My how book blogging has changed… and I am sad

This past year – especially the latter part, I have felt a difference in the book blogosphere…. blow ups on twitter, and sadly some of the bloggers that I swear are the ones that helped me in the early days, that made me LOVE book blogging have drifted away – posting rarely or not at all… and that… makes me sad.  I know lives change, priorities change, but there was a time I could list the blogging gurus of the community – and now… I just don’t know.

At BEA (Book Expo of America)  this past year I seen some book bloggers throw fits about not getting a book they wanted, running and grabbing every book they could, and loudly speaking their displeasure if they waited in a line for a book that ran out of stock before they got one.   I was ashamed at the fact that they did not realize that they were a part of something bigger… they represented a great whole…  and were giving us as Book Bloggers a bad name.  Honestly… it reminded me a bit of the snotty selfish girl in Willy Wonka and The Chocolate Factory….

"I got a golden ticket to BEA and now I want ALL THE BOOKS NOW!!!!! GIMMY!"

(It made me think that maybe BEA going forward should have a criteria for book bloggers that attend…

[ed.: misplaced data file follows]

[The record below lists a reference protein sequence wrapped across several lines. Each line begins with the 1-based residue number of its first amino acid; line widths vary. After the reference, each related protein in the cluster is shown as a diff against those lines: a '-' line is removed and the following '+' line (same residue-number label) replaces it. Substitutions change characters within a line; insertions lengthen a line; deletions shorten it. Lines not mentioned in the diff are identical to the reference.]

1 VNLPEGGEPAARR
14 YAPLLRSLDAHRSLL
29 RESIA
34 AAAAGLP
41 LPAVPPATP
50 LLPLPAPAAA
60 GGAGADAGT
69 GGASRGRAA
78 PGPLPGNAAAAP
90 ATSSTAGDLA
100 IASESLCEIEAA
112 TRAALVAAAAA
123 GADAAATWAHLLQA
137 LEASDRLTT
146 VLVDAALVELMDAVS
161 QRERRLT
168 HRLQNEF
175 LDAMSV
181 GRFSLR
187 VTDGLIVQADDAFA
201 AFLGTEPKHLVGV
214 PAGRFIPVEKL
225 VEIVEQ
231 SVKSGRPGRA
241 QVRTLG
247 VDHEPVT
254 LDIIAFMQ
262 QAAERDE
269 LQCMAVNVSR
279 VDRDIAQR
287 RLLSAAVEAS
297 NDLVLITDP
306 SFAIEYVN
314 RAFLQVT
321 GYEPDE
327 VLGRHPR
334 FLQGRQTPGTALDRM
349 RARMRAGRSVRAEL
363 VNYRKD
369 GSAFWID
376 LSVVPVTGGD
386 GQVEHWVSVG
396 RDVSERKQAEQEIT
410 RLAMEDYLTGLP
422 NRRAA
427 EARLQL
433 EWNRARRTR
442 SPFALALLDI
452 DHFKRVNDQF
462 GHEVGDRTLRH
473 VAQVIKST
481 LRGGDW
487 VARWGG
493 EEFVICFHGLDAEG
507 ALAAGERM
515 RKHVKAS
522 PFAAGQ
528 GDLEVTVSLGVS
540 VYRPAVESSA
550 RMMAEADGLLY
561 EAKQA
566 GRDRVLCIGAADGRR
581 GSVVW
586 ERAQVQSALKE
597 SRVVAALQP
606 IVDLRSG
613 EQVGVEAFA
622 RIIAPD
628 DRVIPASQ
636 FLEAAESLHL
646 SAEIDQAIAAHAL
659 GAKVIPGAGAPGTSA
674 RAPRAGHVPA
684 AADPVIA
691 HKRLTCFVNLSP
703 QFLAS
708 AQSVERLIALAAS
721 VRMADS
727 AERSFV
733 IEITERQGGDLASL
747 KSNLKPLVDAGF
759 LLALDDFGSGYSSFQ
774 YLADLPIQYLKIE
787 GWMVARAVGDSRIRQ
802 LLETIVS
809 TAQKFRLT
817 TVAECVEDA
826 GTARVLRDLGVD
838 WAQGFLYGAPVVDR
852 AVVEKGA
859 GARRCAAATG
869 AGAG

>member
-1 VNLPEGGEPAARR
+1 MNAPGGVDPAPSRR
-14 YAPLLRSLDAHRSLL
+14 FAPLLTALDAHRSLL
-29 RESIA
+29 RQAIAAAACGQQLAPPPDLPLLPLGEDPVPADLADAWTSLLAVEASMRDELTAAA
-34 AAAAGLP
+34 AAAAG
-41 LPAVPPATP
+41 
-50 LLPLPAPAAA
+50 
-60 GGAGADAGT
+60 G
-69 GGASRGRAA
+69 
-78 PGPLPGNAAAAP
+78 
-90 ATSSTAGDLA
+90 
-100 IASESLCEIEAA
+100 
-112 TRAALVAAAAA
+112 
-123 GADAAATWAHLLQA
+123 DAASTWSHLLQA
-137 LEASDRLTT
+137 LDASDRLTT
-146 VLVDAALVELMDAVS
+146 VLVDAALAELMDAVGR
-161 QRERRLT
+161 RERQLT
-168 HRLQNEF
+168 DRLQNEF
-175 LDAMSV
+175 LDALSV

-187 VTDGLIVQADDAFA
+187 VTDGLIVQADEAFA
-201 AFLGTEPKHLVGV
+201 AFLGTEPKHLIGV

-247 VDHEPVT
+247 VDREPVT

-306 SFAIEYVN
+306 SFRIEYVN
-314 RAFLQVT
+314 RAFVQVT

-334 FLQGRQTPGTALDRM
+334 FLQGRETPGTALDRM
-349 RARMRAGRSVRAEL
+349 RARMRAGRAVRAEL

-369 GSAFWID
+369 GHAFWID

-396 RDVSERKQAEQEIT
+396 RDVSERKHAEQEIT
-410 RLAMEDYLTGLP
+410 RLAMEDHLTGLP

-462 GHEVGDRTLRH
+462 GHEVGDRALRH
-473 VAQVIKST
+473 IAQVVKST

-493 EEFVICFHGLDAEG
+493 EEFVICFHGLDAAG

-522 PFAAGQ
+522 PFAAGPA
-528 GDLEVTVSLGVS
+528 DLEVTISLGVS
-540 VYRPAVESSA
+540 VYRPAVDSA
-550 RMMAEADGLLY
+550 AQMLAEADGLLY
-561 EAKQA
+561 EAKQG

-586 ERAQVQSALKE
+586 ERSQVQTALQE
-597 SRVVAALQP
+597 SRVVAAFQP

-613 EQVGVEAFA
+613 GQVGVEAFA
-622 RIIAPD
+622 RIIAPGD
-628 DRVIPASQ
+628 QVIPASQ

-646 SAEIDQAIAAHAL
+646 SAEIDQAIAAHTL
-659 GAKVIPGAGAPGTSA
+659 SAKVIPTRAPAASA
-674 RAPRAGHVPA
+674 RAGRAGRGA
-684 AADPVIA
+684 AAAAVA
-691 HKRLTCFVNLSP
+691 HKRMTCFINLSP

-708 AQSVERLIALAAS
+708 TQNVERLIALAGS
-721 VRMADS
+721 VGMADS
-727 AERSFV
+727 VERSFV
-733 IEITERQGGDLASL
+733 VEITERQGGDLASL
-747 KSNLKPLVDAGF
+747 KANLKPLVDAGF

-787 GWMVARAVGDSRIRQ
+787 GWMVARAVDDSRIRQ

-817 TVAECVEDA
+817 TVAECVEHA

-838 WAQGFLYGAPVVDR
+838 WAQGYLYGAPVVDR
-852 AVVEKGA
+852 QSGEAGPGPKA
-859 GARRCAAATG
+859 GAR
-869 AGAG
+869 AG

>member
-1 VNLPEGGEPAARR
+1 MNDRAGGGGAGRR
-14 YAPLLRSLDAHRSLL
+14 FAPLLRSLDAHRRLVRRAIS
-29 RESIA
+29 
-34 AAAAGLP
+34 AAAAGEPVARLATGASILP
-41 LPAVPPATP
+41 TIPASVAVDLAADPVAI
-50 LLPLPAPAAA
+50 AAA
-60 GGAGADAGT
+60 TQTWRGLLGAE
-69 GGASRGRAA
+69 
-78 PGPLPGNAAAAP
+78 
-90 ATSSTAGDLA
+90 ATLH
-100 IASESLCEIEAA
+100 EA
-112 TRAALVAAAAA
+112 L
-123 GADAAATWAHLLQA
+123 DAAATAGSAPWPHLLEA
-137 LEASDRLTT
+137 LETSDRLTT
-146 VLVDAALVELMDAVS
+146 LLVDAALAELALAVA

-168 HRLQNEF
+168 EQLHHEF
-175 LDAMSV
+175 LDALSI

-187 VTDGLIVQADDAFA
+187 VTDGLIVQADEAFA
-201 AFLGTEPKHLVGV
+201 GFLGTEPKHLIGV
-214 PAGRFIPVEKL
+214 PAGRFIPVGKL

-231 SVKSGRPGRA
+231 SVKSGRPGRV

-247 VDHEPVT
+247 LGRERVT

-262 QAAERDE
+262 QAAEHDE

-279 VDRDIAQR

1. You must be an established book blogger (4+ months) – showing consistency in posts and book reviews…

(just thinking out loud…)

And ok… I kid a bit above so this does not seem like a downer post because really – it’s not a downer post.  It’s more about changes and accepting them and knowing that we still are a community of women and men who enjoy reading and talking about books. 

So what does this have to do with me and my role as a Book Blogger?  I still love book blogging.  There are so many wonderful things about this community that I love.  I did not know three years ago when I started that I would someday meet many of you. (*waves!*) That is still like a dream to me… and that just made me love it more.

I wish I would have found book blogging years ago so I could have been more a part of the evolution of it all.  As it is, I am still glad we had such good years together and hope that the community will build strong once again.